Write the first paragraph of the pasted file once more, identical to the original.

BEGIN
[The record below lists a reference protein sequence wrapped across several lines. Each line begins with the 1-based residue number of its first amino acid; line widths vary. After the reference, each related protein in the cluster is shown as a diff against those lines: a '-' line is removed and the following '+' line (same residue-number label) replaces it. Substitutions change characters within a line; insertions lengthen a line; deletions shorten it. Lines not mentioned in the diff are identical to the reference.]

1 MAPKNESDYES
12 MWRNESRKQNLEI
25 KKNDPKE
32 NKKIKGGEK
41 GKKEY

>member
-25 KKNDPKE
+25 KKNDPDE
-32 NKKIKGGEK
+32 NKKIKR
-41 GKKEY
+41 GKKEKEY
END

[The record below lists a reference protein sequence wrapped across several lines. Each line begins with the 1-based residue number of its first amino acid; line widths vary. After the reference, each related protein in the cluster is shown as a diff against those lines: a '-' line is removed and the following '+' line (same residue-number label) replaces it. Substitutions change characters within a line; insertions lengthen a line; deletions shorten it. Lines not mentioned in the diff are identical to the reference.]